Maori Language

Maori language is the most southern language of Polynesian languages belonging to the Austronesian language family; it is also the national language of New Zeeland aborigines and one of New Zealand official languages such as English and sign languages. Cook Islands Maori, Tahitic, and other French Polynesia state languages are closely related to Maori language. The number of Maori native speakers is about 160000.

It became a rule to consider that the Maori came to New Zeeland from Central Polynesia. It was likely that there were some migration flows since about 8 to 13 century a.d. The language is about 800-1000 years.

At first, there was no written language so the Maori used a specially made symbol system. Later, the Maori colonized the islands of New Zealand more and more. The Maori population rose gradually. That was a reason for the necessity of alphabetization. At the beginning of XIX century, the Europeans were the first people who tried to invent the written language. Notably, active migration of the British to the New Zeeland islands caused a strong impact of Maori on English language. English language was the main source of loan Maori words though in turn, the Maori language had a strong impact on English language.

Some Facts about the Language

1. Maori is analytical language of the Polynesian languages group. Written Maori language was invented at the beginning of XIX century, it was mostly impacted by the Europeans. The Maori alphabet consists of 15 Latin letters (five of them are vowels of different length).

Maori Language

The letters “Wh” and “hg” are digraphs (two letters are pronounced like a single sound). Macrons indicate vowel length: ā, ē, ī, ō, ū.

2. Despite many English words, there is no linking verb in Maori but a particle ko is actively used.

«Ko tēnei ahau” means “This is me”.

3. Nouns are not inflected for case, their singular and plural forms are identical. Plural form of nouns is conveyed by plural definite article ngā.

Danger of Extinction

In the middle of XX century, despite many speakers and the fact that Maori was one of three official languages of New Zeeland like English and NZ Sign language, Maori was endangered of extinction. Why did it happen? English was the main reason for that. There were also other reasons.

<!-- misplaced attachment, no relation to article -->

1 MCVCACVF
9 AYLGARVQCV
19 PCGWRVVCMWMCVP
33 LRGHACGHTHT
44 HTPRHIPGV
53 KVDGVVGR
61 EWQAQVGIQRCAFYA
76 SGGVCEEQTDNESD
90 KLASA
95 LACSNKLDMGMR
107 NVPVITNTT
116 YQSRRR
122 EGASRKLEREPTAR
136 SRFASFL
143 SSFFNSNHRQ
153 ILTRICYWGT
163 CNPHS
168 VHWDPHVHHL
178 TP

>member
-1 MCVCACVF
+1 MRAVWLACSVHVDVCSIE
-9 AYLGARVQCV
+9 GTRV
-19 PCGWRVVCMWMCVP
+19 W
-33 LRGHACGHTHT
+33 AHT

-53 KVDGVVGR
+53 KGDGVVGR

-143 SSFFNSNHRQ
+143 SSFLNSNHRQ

Joseph Banks noted that Maori dialects were one of possible reasons for that. He used some words depending on what island aborigines used them, then, he divided them into “North” and “South” groups. The next case proved his theory.

A missionary James Watkins came to the South Island to catholicize the Maori. He tried to use the North dialect for speaking but aborigines did not understand him.

The dialects differ lexically and phonetically. There are also some grammar differs but they do not play a vital part.

The Maori dialects are conditionally divided into East and West ones. There is an opinion, that the main reason for that is gradual colonizing of New Zeeland by different groups of Polynesia nations. However, dialects are not divided into the territorial groups but they divide into kinds of tribes speaking them. Even in XXI century, self-identification of the tribes is very important for the Maori; dialects are still an important tribe indication.

The sociolinguistic situation of the middle of XX century was also a reason for danger of extinction for Maori language. It was true that at that time, local newspapers were published in Maori. It was true that most of names of railway stations, cities, and mountains were also in Maori. Even Mount Cook was renamed. However, all these facts were something like a favor, which the New Zeeland aborigines did for the Whites. By that time, some part of dialects had been become extinct, there were fewer people who could understand Maori language, they could not speak Maori in shops, on railway stations, in police, or in some other places. For example, a Maori depute spoke his language at the Parliament. Nobody of those people who was present there did not understand him. It was necessary to call a translator who was also at the next Parliament meetings. Of course, the depute could not speak English but it was a matter of principle because the Maori had the right to speak their native language.

Currently, there are various programs to protection Maori language from extinction. Besides, there are many manuals for the language self-studying. You can find some of them on our site.